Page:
When a person has a viral or bacterial illness, symptoms of CNV can occur within 7-10 days. It may also occur due to fungal infections or parasites. Other known causes of CNV include infections such as hepatitis B and hepatitis C.

2. Autoimmune Conditions

CNV may occur in patients with autoimmune diseases (where the immune system reacts against patients own tissues) such as rheumatoid arthritis, lupus and inflammatory bowel disease.

3. Cancer or Blood Disorders

Increased thickening of the blood may also be associated with cancers, specifically blood cancers. Excessive development of antibodies can cause damage to the blood vessels. Abnormalities of the red or white blood cells may also cause CNV.

4. Medications

There are several drugs that are associated with drug-induced vasculitis. Antibiotics, anticonvulsants, water pills (diuretics) and nonsteroidal antiinflammatory medications are the usual initial suspects of causing CNV rashes.

Treatment of Cutaneous Vasculitis

Management of cutaneous vasculitis symptoms can be as simple as removing the possible triggers. However, more severe cases may need extensive therapies.

In most instances, cutaneous vasculitis can occur for a limited time only. In these instances, treatment can include:

  • Elevating the leg
  • Warming
  • Avoiding standing too often
  • Avoiding cold temperatures
  • Wearing loose clothing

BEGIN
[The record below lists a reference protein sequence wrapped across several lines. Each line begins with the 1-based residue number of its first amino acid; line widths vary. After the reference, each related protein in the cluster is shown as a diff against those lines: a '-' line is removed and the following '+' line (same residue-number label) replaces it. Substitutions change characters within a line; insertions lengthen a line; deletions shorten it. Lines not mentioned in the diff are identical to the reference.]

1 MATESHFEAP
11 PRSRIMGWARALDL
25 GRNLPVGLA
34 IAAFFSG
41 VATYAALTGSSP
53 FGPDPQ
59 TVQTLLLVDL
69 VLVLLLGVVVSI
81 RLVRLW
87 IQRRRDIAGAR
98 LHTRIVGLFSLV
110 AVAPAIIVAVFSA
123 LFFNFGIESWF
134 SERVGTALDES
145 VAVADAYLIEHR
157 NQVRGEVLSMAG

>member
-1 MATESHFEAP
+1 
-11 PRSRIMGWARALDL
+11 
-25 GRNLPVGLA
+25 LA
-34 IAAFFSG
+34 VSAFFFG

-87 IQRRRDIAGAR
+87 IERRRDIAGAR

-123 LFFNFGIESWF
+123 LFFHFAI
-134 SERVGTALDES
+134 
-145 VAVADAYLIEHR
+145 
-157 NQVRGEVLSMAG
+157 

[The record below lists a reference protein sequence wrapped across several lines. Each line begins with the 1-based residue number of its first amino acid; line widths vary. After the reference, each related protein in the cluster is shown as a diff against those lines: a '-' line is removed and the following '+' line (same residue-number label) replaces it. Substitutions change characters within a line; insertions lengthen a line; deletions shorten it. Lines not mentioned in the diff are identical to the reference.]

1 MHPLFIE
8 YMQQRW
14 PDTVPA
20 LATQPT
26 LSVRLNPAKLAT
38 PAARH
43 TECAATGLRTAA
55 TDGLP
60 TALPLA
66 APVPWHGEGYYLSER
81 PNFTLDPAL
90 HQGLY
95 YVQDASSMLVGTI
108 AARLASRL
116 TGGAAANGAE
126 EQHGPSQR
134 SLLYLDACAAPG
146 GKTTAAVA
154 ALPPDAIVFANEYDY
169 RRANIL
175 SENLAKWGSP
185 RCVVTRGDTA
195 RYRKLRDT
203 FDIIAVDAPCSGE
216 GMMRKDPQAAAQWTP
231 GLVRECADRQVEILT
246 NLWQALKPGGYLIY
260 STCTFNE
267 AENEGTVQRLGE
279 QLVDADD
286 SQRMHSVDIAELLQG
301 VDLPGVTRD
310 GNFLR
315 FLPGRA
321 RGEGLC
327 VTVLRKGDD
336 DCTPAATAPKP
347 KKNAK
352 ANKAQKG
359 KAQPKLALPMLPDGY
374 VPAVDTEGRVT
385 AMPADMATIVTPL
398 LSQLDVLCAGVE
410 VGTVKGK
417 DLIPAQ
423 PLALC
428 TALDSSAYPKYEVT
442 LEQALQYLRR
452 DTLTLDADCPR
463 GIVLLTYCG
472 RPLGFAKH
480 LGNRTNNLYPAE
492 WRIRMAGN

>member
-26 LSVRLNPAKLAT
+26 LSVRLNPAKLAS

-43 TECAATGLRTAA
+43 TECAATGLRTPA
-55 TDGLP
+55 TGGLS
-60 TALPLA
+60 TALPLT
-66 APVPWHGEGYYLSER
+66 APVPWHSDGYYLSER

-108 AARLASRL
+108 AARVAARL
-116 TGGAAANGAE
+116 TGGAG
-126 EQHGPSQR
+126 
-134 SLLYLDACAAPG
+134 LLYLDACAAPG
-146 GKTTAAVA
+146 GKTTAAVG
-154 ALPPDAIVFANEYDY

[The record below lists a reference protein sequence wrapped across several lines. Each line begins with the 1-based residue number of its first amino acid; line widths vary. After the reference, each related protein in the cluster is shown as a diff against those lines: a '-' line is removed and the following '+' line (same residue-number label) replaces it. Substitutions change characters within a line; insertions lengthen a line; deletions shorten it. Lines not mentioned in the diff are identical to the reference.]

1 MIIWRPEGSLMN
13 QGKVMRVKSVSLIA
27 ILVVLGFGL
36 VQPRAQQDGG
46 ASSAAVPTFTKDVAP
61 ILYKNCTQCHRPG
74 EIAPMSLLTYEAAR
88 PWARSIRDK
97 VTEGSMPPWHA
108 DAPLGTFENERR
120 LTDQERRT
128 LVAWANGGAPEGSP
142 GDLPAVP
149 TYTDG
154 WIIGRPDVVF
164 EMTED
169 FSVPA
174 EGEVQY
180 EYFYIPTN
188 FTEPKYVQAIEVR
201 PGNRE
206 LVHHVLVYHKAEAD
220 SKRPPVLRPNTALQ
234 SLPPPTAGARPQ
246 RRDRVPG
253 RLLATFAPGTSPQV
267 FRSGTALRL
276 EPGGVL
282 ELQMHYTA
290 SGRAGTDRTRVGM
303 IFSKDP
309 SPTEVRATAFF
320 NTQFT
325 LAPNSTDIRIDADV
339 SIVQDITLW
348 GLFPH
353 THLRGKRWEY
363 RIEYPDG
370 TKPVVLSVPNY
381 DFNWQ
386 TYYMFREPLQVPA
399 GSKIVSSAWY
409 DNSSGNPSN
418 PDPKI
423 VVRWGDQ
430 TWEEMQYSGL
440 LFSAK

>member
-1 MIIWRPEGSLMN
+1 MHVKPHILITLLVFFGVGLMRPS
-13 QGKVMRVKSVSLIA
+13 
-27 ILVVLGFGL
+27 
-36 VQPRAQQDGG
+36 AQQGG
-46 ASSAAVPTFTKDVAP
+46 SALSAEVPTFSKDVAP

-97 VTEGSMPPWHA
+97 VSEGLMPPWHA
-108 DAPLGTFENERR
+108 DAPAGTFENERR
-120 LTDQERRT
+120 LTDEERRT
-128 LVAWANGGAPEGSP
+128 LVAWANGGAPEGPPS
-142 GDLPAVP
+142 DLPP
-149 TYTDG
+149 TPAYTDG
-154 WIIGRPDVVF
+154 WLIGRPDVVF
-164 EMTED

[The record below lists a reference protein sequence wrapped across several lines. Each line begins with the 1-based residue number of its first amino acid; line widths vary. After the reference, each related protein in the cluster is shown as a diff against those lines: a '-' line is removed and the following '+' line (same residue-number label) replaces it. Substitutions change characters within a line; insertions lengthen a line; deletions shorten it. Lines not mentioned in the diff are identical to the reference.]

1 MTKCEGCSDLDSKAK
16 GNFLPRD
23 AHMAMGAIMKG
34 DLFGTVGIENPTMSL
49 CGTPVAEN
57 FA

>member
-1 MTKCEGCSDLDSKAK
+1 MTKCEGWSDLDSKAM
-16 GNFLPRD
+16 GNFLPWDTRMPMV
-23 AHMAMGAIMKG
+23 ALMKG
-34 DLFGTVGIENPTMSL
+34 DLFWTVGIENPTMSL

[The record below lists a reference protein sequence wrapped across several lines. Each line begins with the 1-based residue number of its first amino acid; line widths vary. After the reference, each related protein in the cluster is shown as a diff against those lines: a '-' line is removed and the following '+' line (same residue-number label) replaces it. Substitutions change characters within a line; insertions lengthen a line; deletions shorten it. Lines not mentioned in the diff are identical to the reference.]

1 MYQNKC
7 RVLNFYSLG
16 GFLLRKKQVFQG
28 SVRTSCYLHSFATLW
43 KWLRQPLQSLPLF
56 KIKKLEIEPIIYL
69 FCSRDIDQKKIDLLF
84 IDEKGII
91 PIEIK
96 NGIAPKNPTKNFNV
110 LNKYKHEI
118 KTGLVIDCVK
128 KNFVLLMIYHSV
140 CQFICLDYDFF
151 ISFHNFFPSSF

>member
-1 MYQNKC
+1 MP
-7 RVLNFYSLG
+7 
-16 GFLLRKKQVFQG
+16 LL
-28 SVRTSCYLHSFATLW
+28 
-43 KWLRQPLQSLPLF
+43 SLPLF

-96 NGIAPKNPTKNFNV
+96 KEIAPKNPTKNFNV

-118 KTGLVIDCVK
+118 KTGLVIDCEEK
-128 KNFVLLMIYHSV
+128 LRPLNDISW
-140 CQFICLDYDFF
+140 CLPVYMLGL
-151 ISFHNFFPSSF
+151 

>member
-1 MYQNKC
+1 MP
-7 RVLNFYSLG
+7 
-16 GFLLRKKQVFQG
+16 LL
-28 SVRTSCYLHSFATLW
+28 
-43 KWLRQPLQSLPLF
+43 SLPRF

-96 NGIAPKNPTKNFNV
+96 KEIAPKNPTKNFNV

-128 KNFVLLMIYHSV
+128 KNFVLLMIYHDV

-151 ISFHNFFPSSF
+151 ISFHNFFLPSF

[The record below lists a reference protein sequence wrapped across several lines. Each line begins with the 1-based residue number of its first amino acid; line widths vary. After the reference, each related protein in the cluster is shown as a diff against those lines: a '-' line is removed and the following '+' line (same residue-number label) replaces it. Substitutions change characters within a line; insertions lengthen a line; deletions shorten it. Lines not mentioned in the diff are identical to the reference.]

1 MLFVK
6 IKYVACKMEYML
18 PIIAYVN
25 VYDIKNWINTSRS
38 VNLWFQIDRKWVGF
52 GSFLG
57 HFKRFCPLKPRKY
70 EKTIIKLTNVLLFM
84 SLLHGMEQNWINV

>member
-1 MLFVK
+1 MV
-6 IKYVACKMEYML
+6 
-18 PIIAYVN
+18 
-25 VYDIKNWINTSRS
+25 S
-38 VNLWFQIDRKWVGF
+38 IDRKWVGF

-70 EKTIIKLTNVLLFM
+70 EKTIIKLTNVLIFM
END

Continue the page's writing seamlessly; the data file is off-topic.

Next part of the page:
• Taking antihistamines, aspirin, or other nonsteroidal anti-inflammatory drugs.

More extensive therapy is indicated for symptomatic, recurrent, extensive, and persistent skin disease. But for mild recurrent or persistent disease, colchicine and dapsone are first-choice agents.

In more severe cases, particularly those that are accompanied by ulcers, intake of oral medication may be needed. These medications can be Colchicine, Dapsone, or oral corticosteroids. Immunotherapy may also be required to adjust the immune system.

Learn more about Other Cardiovascular Issues here.

Hello Health Group does not provide medical advice, diagnosis or treatment.

Sources

Primary cutaneous small vessel vasculitis: approach to diagnosis and treatment, https://onlinelibrary.wiley.com/doi/full/10.1111/j.1365-4632.2005.02898.x, Accessed September 28, 2021

Vasculitis, https://www.mayoclinic.org/diseases-conditions/vasculitis/symptoms-causes/syc-20363435, Accessed September 28, 2021

Cutaneous small-vessel vasculitis, https://oxfordmedicine.com/view/10.1093/med/9780199659869.001.0001/med-9780199659869-chapter-38, Accessed September 28, 2021

Cutaneous vasculitis: diagnosis and management, https://www.sciencedirect.com/science/article/abs/pii/S0738081X0600099X, Accessed September 28, 2021

Management of cutaneous vasculitis, https://pubmed.ncbi.nlm.nih.gov/32645416/, Accessed September 28, 2021

Management of adults with idiopathic cutaneous small vessel vasculitis, https://www.uptodate.com/contents/management-of-adults-with-idiopathic-cutaneous-small-vessel-vasculitis, Accessed September 28, 2021

Cutaneous Vasculitis, https://www.bad.org.uk/shared/get-file.ashx?id=289&itemtype=document, Accessed September 28, 2021

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Written by Fred Layno Updated 3 weeks ago
Medically reviewed by Regina Victoria Boyles, MD